WASHINGTON, D.C. — Consumers Union, the nonprofit publisher of Consumer Reports, urged Congress to support funding for the Food and Drug Administration (FDA)’s food safety functions in advance of a House hearing on the FDA budget.
The House Appropriations Subcommittee on Agriculture, Rural Development, FDA, and Related Agencies will hold a hearing this Friday starting at 10 a.m. in Rayburn House Office Building 2362-A. FDA Commissioner Margaret Hamburg will testify.
Congress voted to overhaul the nation’s food safety laws in December 2010. The bipartisan vote followed a string of contaminations of common foods such as eggs, spinach, and peanut products. The new law – the Food Safety Modernization Act — requires more frequent inspections of food facilities and, for the first time, gives the FDA the authority to order recalls of tainted food.
However, three months later, Congress is now considering budget cuts that could seriously hamper the FDA’s ability to inspect facilities and oversee the safety of food coming to American consumers from overseas.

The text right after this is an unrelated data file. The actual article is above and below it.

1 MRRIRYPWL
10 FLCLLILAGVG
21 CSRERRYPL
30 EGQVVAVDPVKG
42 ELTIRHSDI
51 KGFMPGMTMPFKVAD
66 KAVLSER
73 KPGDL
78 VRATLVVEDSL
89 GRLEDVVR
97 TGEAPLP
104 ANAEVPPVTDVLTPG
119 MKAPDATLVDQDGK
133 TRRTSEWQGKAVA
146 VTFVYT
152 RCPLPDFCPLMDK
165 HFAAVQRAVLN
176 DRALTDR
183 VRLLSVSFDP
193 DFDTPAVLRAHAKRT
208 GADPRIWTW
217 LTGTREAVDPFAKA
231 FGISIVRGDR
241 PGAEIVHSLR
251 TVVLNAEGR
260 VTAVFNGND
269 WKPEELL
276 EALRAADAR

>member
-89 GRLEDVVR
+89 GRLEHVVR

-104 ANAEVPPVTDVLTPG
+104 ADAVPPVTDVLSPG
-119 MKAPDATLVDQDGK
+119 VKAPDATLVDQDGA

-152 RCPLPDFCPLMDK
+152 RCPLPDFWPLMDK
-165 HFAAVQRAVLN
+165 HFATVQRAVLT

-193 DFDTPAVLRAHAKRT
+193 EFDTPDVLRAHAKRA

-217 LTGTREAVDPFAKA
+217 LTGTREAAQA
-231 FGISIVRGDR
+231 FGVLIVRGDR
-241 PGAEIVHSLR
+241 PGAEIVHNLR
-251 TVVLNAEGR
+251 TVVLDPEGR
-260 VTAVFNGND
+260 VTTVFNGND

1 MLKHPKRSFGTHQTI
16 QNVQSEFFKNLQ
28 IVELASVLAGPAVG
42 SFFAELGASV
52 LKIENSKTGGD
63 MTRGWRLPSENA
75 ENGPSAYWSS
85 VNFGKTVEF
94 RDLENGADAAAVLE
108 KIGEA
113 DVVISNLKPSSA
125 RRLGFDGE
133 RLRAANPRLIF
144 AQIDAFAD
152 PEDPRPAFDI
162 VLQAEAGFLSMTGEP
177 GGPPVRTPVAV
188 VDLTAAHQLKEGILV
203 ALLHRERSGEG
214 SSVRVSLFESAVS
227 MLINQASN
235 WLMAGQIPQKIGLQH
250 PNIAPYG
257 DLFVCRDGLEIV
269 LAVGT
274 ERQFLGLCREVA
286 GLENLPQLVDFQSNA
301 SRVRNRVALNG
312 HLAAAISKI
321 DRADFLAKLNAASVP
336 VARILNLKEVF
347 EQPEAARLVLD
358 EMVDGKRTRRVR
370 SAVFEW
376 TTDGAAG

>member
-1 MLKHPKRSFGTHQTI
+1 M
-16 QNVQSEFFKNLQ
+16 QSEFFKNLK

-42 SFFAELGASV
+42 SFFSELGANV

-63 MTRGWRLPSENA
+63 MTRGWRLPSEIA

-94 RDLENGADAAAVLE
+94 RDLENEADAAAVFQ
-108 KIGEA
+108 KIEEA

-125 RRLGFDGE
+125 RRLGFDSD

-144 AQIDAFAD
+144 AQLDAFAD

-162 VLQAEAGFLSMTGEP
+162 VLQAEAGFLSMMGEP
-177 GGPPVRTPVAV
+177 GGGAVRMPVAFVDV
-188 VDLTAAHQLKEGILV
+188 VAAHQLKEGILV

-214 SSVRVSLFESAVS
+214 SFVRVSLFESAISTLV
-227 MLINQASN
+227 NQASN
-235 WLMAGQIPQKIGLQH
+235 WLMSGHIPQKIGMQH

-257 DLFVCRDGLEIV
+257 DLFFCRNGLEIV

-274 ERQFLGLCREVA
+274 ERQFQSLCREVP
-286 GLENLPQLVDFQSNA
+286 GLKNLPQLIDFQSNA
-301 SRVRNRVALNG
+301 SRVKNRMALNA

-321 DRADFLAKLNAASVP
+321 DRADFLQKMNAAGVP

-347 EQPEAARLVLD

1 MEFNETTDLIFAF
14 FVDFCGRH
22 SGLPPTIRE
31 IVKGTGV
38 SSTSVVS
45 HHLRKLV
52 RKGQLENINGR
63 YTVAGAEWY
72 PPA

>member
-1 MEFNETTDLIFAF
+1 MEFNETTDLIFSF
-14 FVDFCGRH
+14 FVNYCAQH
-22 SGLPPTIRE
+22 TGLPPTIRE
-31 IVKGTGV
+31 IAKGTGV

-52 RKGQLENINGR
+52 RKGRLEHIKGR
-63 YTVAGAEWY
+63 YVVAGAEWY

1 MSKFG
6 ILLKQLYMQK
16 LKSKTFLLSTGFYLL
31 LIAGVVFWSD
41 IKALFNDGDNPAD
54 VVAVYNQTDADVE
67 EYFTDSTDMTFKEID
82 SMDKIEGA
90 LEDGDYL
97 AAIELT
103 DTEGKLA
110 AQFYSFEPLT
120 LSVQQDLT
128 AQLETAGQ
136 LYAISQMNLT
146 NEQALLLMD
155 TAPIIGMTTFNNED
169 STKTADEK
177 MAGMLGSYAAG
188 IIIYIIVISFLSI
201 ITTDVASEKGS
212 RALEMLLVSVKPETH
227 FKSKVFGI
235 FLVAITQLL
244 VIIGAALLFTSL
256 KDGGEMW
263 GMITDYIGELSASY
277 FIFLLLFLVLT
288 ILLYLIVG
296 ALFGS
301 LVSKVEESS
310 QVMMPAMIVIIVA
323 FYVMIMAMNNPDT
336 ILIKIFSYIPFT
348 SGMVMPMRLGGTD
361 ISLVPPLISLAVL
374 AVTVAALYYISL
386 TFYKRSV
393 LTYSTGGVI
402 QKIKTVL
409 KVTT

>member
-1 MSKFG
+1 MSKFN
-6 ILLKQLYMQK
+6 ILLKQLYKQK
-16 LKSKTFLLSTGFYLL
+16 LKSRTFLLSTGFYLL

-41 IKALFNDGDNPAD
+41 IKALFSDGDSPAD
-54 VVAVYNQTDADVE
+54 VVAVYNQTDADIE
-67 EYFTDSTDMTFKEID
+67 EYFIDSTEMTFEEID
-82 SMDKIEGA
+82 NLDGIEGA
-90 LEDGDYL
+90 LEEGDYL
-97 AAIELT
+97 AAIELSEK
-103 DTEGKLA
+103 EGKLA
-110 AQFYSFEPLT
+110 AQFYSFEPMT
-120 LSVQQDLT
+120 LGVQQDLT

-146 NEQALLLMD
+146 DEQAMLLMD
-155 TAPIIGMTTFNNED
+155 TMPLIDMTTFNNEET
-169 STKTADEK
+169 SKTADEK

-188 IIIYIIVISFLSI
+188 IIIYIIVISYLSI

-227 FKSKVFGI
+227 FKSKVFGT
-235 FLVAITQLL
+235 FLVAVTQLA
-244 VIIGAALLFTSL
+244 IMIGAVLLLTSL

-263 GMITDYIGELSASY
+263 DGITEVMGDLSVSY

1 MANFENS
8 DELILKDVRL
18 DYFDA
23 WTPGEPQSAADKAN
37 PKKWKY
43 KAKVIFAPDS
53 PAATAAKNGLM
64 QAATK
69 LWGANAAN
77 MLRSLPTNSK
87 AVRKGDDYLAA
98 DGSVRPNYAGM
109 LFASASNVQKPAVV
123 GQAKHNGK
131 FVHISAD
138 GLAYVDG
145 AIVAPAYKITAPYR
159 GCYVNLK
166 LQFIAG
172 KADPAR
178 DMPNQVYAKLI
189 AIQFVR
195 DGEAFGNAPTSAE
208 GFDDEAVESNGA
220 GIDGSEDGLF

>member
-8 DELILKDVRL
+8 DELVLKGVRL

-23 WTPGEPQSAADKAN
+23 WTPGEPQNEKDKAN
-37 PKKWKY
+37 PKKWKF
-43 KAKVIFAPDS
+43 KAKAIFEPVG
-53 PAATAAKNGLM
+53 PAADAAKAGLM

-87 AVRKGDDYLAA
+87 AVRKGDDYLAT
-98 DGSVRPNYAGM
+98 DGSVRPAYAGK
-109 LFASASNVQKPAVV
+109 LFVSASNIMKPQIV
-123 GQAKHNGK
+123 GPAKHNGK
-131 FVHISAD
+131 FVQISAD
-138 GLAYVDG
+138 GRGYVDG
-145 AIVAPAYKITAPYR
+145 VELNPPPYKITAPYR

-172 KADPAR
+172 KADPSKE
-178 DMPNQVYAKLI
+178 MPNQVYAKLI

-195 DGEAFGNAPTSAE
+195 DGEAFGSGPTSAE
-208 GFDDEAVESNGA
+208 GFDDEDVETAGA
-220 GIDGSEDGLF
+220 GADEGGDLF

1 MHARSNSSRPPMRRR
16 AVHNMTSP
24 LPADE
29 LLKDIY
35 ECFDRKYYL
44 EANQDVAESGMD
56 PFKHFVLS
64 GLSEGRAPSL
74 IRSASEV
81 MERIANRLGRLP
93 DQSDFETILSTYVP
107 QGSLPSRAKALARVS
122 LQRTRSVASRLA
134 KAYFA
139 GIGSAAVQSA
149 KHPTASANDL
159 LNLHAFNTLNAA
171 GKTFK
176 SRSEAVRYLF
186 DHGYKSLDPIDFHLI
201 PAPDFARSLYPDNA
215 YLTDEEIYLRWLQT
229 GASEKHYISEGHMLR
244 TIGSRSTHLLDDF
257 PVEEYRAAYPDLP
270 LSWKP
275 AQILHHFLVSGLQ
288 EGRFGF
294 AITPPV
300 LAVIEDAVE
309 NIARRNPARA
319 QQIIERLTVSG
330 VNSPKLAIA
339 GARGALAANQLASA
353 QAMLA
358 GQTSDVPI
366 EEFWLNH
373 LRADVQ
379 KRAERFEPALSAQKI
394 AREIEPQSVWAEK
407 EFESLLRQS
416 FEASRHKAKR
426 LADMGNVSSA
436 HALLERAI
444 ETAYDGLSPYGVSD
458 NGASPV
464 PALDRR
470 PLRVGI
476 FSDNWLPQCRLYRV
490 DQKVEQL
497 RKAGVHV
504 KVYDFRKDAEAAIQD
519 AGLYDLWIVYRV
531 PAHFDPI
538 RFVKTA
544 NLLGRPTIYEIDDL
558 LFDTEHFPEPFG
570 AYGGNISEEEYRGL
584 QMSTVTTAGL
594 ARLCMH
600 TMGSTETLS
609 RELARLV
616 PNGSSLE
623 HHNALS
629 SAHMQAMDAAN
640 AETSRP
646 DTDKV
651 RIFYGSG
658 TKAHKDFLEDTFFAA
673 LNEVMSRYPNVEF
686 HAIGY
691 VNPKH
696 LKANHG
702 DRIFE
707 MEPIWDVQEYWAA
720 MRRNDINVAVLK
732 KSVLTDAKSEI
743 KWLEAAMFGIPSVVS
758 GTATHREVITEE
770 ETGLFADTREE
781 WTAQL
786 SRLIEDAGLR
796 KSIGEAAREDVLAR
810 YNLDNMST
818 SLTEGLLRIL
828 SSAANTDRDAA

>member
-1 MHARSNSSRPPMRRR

Jean Halloran, the director of food policy initiatives at Consumers Union, said, “Cutting our nation’s food safety budget is penny wise and pound foolish. Foodborne illness is hugely expensive. It’s estimated that food contaminations cost our country more than $150 billion a year. Preventing foodborne illness is far cheaper than treating it.”
Ami Gadhia, policy counsel for Consumers Union, said, “The outbreak of salmonella-tainted peanut butter made it painfully clear we had to do a better job of keeping our food safe, but these proposed cuts could undo the reforms we need. Every year about 48 million people get sick from foodborne diseases, 128,000 are hospitalized, and 3,000 people die. This is not the time to pull the rug out from under those who oversee the safety of our food.”